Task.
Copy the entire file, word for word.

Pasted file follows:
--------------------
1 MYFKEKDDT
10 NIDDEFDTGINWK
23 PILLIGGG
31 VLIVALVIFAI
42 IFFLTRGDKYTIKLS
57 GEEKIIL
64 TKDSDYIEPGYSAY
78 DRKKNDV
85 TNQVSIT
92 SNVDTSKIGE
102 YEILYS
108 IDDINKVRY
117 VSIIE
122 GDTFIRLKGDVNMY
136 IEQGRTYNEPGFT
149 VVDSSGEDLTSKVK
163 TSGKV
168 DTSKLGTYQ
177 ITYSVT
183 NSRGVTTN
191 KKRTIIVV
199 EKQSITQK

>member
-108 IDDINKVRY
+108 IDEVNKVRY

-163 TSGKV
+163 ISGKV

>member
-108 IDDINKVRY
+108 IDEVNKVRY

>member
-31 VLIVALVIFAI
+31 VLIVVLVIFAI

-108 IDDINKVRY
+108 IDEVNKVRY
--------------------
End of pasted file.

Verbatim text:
1 MYFKEKDDT
10 NIDDEFDTGINWK
23 PILLIGGG
31 VLIVALVIFAI
42 IFFLTRGDKYTIKLS
57 GEEKIIL
64 TKDSDYIEPGYSAY
78 DRKKNDV
85 TNQVSIT
92 SNVDTSKIGE
102 YEILYS
108 IDDINKVRY
117 VSIIE
122 GDTFIRLKGDVNMY
136 IEQGRTYNEPGFT
149 VVDSSGEDLTSKVK
163 TSGKV
168 DTSKLGTYQ
177 ITYSVT
183 NSRGVTTN
191 KKRTIIVV
199 EKQSITQK

>member
-108 IDDINKVRY
+108 IDEVNKVRY

-163 TSGKV
+163 ISGKV

>member
-108 IDDINKVRY
+108 IDEVNKVRY

>member
-31 VLIVALVIFAI
+31 VLIVVLVIFAI

-108 IDDINKVRY
+108 IDEVNKVRY